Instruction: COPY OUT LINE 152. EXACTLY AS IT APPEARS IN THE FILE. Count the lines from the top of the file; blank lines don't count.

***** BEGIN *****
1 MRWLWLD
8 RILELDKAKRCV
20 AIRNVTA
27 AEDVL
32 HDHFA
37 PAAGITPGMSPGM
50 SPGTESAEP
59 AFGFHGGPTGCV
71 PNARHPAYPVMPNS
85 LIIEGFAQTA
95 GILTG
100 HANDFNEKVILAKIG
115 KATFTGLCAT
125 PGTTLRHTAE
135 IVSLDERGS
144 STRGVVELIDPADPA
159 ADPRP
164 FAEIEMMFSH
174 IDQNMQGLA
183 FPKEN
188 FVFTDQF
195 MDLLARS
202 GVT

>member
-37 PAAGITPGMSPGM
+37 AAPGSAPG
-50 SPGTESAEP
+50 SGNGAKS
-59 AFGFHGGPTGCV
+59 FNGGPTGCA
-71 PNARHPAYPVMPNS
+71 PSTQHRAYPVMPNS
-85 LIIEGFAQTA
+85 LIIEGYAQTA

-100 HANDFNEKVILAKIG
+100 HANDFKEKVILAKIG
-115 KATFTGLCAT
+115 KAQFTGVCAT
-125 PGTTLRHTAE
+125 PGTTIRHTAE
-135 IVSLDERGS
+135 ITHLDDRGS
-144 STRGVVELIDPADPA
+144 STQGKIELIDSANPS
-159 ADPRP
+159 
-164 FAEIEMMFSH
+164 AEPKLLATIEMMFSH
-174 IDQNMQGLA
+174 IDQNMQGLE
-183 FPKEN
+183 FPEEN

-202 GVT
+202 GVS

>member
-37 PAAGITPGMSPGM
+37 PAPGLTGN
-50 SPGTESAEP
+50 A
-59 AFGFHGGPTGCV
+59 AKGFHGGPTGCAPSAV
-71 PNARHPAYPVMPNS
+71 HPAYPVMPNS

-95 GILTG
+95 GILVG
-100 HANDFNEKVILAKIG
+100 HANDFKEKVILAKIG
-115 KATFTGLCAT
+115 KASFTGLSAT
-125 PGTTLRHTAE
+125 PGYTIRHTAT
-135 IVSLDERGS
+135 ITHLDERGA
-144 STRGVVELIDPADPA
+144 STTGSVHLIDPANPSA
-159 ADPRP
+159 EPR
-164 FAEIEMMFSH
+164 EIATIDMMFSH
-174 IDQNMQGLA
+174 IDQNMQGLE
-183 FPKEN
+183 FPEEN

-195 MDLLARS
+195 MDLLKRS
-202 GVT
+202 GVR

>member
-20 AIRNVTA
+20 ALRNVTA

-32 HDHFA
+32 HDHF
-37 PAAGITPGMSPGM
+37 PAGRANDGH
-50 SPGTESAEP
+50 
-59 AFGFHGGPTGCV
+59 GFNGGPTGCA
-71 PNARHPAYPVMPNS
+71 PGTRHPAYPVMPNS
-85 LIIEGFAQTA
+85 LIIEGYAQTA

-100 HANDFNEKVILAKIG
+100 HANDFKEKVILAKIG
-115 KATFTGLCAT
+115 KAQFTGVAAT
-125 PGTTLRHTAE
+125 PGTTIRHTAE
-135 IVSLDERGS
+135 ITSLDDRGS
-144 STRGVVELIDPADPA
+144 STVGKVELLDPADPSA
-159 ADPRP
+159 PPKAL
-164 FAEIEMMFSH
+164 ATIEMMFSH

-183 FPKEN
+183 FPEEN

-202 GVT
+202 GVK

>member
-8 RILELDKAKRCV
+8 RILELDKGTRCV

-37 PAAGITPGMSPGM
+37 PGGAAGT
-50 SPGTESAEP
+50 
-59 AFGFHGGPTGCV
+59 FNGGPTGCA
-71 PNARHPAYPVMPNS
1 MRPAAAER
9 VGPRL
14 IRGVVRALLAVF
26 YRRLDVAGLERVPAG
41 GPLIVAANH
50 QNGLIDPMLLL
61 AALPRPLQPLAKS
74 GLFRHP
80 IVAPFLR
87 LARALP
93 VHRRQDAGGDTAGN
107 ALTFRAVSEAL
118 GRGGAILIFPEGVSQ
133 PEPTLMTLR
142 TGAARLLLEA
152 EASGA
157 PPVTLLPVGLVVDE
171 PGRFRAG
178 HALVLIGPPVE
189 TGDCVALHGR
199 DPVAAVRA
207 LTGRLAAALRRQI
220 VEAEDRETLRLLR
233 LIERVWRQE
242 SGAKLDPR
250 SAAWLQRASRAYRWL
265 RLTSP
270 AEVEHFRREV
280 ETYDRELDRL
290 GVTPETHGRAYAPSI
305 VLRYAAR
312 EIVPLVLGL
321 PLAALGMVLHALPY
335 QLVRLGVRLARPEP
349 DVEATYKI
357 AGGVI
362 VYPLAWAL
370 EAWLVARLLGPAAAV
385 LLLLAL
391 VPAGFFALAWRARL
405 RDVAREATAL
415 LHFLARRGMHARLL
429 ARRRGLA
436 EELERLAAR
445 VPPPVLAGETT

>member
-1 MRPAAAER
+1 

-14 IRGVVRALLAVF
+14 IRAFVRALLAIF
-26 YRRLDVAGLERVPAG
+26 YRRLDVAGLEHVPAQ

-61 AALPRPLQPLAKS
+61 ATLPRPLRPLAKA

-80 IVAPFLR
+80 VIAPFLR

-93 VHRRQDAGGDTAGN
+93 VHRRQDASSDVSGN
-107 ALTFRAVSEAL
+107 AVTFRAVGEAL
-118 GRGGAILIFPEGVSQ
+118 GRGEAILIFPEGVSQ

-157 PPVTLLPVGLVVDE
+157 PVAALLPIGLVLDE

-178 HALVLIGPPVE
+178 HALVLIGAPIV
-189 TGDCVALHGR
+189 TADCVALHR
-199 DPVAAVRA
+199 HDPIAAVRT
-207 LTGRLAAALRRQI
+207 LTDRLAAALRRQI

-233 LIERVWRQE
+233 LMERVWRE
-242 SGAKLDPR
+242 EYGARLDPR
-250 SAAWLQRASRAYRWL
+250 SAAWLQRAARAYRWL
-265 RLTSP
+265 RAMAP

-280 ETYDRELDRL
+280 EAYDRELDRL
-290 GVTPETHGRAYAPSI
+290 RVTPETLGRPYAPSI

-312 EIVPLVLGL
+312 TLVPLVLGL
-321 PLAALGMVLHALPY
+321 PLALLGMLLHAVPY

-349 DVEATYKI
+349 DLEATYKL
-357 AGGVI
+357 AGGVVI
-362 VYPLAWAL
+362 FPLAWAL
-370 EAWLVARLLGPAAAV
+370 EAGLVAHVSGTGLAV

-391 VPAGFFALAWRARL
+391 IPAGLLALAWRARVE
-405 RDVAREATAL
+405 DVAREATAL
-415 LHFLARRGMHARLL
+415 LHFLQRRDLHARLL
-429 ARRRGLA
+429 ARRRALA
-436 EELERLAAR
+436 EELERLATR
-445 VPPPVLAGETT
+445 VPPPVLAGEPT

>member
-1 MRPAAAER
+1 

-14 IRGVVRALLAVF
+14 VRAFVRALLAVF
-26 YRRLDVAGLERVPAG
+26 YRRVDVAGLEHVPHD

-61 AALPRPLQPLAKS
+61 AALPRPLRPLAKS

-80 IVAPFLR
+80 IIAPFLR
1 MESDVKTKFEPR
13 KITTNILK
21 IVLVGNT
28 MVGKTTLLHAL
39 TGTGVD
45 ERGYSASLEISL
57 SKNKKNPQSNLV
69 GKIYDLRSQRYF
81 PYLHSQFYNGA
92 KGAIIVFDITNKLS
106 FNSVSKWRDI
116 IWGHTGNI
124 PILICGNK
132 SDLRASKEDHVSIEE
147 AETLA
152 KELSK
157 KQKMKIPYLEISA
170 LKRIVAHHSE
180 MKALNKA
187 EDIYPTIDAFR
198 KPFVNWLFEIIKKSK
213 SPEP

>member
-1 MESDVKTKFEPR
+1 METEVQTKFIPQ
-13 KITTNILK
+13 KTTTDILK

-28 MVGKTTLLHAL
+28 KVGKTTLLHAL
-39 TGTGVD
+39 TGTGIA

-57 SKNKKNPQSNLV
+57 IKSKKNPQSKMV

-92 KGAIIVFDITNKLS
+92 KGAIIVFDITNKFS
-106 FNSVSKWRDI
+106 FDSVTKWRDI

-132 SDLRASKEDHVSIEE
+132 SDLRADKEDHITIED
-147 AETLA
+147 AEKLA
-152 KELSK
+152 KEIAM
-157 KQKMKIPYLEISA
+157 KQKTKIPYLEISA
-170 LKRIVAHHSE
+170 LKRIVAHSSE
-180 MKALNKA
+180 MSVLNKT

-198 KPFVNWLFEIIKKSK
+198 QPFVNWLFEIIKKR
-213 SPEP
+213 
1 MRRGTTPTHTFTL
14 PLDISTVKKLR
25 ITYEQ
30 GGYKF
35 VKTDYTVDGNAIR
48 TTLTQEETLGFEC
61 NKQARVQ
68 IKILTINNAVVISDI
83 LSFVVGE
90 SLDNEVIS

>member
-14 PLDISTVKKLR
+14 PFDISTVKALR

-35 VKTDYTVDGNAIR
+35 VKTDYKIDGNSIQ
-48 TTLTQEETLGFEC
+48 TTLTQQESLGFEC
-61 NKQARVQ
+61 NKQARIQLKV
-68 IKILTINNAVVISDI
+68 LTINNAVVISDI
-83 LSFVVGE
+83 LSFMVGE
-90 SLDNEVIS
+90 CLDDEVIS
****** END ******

207 LTGRLAAALRRQI